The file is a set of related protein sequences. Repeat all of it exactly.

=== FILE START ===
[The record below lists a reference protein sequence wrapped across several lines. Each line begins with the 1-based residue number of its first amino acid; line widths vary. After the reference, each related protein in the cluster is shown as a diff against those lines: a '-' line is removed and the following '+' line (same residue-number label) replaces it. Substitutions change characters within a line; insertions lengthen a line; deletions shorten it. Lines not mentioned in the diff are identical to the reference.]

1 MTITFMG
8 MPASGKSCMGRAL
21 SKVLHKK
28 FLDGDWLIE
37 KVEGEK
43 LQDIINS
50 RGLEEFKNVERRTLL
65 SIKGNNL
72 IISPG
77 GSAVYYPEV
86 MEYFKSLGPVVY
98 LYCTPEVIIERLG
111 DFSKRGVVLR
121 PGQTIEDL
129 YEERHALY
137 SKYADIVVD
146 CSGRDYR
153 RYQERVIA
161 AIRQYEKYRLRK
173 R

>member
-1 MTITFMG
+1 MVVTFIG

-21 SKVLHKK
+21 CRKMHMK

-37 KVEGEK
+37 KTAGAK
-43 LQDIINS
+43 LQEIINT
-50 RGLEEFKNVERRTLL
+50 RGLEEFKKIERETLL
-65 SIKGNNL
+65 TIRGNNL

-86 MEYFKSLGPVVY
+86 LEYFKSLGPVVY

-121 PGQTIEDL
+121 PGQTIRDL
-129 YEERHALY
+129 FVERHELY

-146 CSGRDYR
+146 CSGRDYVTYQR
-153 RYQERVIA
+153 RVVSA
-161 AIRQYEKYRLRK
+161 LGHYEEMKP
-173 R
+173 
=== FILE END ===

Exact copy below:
[The record below lists a reference protein sequence wrapped across several lines. Each line begins with the 1-based residue number of its first amino acid; line widths vary. After the reference, each related protein in the cluster is shown as a diff against those lines: a '-' line is removed and the following '+' line (same residue-number label) replaces it. Substitutions change characters within a line; insertions lengthen a line; deletions shorten it. Lines not mentioned in the diff are identical to the reference.]

1 MTITFMG
8 MPASGKSCMGRAL
21 SKVLHKK
28 FLDGDWLIE
37 KVEGEK
43 LQDIINS
50 RGLEEFKNVERRTLL
65 SIKGNNL
72 IISPG
77 GSAVYYPEV
86 MEYFKSLGPVVY
98 LYCTPEVIIERLG
111 DFSKRGVVLR
121 PGQTIEDL
129 YEERHALY
137 SKYADIVVD
146 CSGRDYR
153 RYQERVIA
161 AIRQYEKYRLRK
173 R

>member
-1 MTITFMG
+1 MVVTFIG

-21 SKVLHKK
+21 CRKMHMK

-37 KVEGEK
+37 KTAGAK
-43 LQDIINS
+43 LQEIINT
-50 RGLEEFKNVERRTLL
+50 RGLEEFKKIERETLL
-65 SIKGNNL
+65 TIRGNNL

-86 MEYFKSLGPVVY
+86 LEYFKSLGPVVY

-121 PGQTIEDL
+121 PGQTIRDL
-129 YEERHALY
+129 FVERHELY

-146 CSGRDYR
+146 CSGRDYVTYQR
-153 RYQERVIA
+153 RVVSA
-161 AIRQYEKYRLRK
+161 LGHYEEMKP
-173 R
+173 